Edge chipping and flexural resistance of monolithic ceramics

Yu Zhang, James J W Lee, Ramanathan Srikanth, Brian R. Lawn

Research output: Contribution to journalArticle

Abstract

Objective Test the hypothesis that monolithic ceramics can be developed with combined esthetics and superior fracture resistance to circumvent processing and performance drawbacks of traditional all-ceramic crowns and fixed-dental-prostheses consisting of a hard and strong core with an esthetic porcelain veneer. Specifically, to demonstrate that monolithic prostheses can be produced with a much reduced susceptibility to fracture. Methods Protocols were applied for quantifying resistance to chipping as well as resistance to flexural failure in two classes of dental ceramic, microstructurally-modified zirconias and lithium disilicate glass-ceramics. A sharp indenter was used to induce chips near the edges of flat-layer specimens, and the results compared with predictions from a critical load equation. The critical loads required to produce cementation surface failure in monolithic specimens bonded to dentin were computed from established flexural strength relations and the predictions validated with experimental data. Results Monolithic zirconias have superior chipping and flexural fracture resistance relative to their veneered counterparts. While they have superior esthetics, glass-ceramics exhibit lower strength but higher chip fracture resistance relative to porcelain-veneered zirconias. Significance The study suggests a promising future for new and improved monolithic ceramic restorations, with combined durability and acceptable esthetics.

Original languageEnglish (US)
Pages (from-to)1201-1208
Number of pages8
JournalDental Materials
Volume29
Issue number12
DOIs
StatePublished - Dec 2013

Fingerprint

Ceramics
Esthetics
Fracture toughness
Dental Porcelain
Porcelain
Glass ceramics
Veneers
Dental prostheses
Cementation
Dental Prosthesis
Prosthetics
Bending strength
Restoration
Durability
Lithium
Dentin
Crowns
Prostheses and Implants
Tooth
Processing

Keywords

  • Edge chipping
  • Flexural fracture
  • Glass-ceramic
  • Graded glass-zirconia
  • Monolithic restorations
  • Zirconia-based ceramic

ASJC Scopus subject areas

  • Dentistry(all)
  • Materials Science(all)
  • Mechanics of Materials

Cite this

Edge chipping and flexural resistance of monolithic ceramics. / Zhang, Yu; Lee, James J W; Srikanth, Ramanathan; Lawn, Brian R.

In: Dental Materials, Vol. 29, No. 12, 12.2013, p. 1201-1208.

Research output: Contribution to journalArticle

Zhang, Yu ; Lee, James J W ; Srikanth, Ramanathan ; Lawn, Brian R. / Edge chipping and flexural resistance of monolithic ceramics. In: Dental Materials. 2013 ; Vol. 29, No. 12. pp. 1201-1208.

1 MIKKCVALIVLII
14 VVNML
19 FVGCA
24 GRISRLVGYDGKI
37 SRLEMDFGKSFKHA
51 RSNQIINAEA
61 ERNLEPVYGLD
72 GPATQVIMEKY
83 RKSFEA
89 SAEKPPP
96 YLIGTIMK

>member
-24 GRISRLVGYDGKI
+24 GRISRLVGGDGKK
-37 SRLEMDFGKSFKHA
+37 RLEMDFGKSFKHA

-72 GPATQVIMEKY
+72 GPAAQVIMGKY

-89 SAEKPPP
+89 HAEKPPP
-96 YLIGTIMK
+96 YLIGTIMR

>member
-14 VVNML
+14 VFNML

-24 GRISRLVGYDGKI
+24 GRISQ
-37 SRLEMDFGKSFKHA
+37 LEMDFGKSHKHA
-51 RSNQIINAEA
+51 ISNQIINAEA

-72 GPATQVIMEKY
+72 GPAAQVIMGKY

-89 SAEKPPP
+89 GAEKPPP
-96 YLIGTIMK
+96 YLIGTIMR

@article{2dd28921331145948a32616f48b793b9,
title = "Edge chipping and flexural resistance of monolithic ceramics",
abstract = "Objective Test the hypothesis that monolithic ceramics can be developed with combined esthetics and superior fracture resistance to circumvent processing and performance drawbacks of traditional all-ceramic crowns and fixed-dental-prostheses consisting of a hard and strong core with an esthetic porcelain veneer. Specifically, to demonstrate that monolithic prostheses can be produced with a much reduced susceptibility to fracture. Methods Protocols were applied for quantifying resistance to chipping as well as resistance to flexural failure in two classes of dental ceramic, microstructurally-modified zirconias and lithium disilicate glass-ceramics. A sharp indenter was used to induce chips near the edges of flat-layer specimens, and the results compared with predictions from a critical load equation. The critical loads required to produce cementation surface failure in monolithic specimens bonded to dentin were computed from established flexural strength relations and the predictions validated with experimental data. Results Monolithic zirconias have superior chipping and flexural fracture resistance relative to their veneered counterparts. While they have superior esthetics, glass-ceramics exhibit lower strength but higher chip fracture resistance relative to porcelain-veneered zirconias. Significance The study suggests a promising future for new and improved monolithic ceramic restorations, with combined durability and acceptable esthetics.",